The books are about the school, so keeping the school story mold intact is utterly essential. Harry is a standard issue young hero from humble background who learns he is destined to save the world from dark forces, etc. Hard to throw a rock in a room full of genre without hitting ten young men who could fill Harry’s shoes. Hogwarts, on the other hand, is distinctive. Rowling’s one original trick. The fact that there is magic hidden behind the ordinary world is a good trick, but it’s been done. (Another world within a wardrobe. Eh.) The trick within this trick is that Hogwarts is somehow the strategic linchpin in the battle between good and evil. Wellington said Waterloo was won on the playing fields of Eton. Doubtful. But can there be any question that the battle against Voldemort will be won on the Quidditch pitch? But why (apart from the sheer Englishness)? The oddity of Hogwarts’ centrality doesn’t obtrude as you read. But it is illogical. It’s a school. There are other schools. There’s the Ministry and Azkaban and the aurors and all the rest. The adult wizards - even those at Hogwarts - don’t think of Hogwarts as being the primary battleground. This is dramatically convenient, as it frees Rowling to let her kids live stock school story lives full of all the satisfactory repetitiveness of detention and so forth.

The thing about being a kid is: it feels right for school to be the center of everything. Your school seems really big; the people in it seem tremendously important and powerful: intensely good and intensely sinister. Then later you go back to visit and see the two foot tall thing and say, ‘this was my locker?’ Rowling manages to make these systematic misperceptions of youth part of the true geometry of her universe. As a result, the characters get to be quite ordinary, yet cosmologically central, without the strain showing intolerably at the narrative seams. There are tons of fantasy stories featuring children who turn out to be future kings and secret magical beings. But after their true natures are revealed, they mostly don’t get to do fairly ordinary things practically all the time. If they get called to save the universe, they have to drop out of school. But not Harry. (What other examples of this are there? Rowling isn’t totally unique. I can think of a couple examples. Buffy the Vampire-Slayer, for example. They all involve constant, low-grade parody of genre conventions.)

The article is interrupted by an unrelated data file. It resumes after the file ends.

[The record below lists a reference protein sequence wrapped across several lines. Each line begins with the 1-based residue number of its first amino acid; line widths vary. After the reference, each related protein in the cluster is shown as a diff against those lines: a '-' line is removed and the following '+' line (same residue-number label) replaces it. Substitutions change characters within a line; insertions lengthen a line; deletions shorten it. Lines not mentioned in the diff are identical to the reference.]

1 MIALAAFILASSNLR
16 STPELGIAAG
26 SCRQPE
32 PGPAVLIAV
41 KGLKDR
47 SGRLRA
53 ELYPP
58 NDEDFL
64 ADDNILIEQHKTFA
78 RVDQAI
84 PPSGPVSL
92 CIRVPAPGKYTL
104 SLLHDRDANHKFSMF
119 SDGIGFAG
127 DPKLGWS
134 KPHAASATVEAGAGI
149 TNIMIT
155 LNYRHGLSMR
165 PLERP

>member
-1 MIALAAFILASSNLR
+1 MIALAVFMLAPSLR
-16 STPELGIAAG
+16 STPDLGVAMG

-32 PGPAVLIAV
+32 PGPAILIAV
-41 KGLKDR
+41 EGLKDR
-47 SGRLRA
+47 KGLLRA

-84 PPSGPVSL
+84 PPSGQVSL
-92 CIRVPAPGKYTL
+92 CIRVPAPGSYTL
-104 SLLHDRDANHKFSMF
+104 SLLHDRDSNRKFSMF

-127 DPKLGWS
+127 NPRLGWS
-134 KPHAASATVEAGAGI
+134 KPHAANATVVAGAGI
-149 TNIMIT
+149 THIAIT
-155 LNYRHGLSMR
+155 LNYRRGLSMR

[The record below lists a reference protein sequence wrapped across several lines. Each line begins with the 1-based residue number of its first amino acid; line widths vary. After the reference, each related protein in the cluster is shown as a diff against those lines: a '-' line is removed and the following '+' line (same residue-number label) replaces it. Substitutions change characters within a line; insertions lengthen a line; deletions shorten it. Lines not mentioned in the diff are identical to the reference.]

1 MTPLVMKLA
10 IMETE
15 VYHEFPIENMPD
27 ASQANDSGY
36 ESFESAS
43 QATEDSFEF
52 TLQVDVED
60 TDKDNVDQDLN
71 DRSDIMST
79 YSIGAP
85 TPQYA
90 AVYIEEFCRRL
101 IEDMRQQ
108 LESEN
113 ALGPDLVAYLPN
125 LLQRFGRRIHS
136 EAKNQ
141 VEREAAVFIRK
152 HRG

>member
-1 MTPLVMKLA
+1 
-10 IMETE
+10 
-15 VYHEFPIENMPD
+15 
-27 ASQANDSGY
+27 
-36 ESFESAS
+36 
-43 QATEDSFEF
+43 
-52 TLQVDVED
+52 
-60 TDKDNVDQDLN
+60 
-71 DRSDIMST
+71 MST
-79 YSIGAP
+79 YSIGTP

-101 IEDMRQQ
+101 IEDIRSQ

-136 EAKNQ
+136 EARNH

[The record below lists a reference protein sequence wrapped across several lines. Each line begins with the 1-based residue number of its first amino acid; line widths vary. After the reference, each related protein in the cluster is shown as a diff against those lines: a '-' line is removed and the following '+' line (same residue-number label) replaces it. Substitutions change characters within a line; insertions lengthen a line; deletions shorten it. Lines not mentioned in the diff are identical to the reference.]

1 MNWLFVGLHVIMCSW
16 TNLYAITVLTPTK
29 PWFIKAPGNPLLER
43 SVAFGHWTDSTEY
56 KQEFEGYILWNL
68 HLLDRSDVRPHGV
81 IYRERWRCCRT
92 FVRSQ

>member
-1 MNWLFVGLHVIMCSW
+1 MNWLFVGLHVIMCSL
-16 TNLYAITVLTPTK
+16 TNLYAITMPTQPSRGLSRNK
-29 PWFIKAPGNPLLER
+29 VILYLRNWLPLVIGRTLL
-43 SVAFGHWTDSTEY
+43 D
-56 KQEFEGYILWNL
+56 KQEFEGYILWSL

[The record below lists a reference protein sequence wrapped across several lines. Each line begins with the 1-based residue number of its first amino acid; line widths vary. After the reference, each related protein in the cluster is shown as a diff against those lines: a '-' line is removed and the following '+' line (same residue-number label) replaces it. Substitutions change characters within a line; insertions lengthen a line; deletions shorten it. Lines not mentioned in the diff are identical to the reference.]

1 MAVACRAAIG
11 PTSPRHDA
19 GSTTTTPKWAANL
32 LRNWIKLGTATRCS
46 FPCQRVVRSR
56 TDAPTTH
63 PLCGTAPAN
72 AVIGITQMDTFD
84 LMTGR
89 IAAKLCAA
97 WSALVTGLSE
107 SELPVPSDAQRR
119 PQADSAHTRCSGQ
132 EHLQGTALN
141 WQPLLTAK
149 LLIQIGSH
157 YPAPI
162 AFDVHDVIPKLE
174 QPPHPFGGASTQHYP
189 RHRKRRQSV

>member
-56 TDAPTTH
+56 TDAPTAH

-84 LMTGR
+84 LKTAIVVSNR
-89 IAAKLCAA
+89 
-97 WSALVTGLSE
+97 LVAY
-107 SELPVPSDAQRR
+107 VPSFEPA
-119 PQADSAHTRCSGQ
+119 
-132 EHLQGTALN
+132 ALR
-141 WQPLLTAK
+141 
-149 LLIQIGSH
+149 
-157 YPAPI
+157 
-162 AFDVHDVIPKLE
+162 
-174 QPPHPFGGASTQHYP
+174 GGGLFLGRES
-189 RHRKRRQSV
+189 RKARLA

So that’s why Potter works for kids, and probably some adults who like to feel like kids, and some adults who are glad to have literary ground to share with their kids. They want the comforting, rather repetitive opportunity to feel they way they want to feel about fairly ordinary things - school friends and hard classes and homework and mean teachers. But they also want the fantastic. (Orwell talks about how even adults like reading these school stories aimed at 14-year olds. He says giving them up early is correlated with actually attending public school. Probably this is true of Harry Potter, too. If there are children in our world actually getting invited to wizard school, unbeknownst to us, they probably give up Harry Potter before their friends do.) But for most of us, the stabilized ironies of a Bunter/Baggins mash-up are pretty crucial to the steady enjoyment of thousands upon thousands of pages of Potter.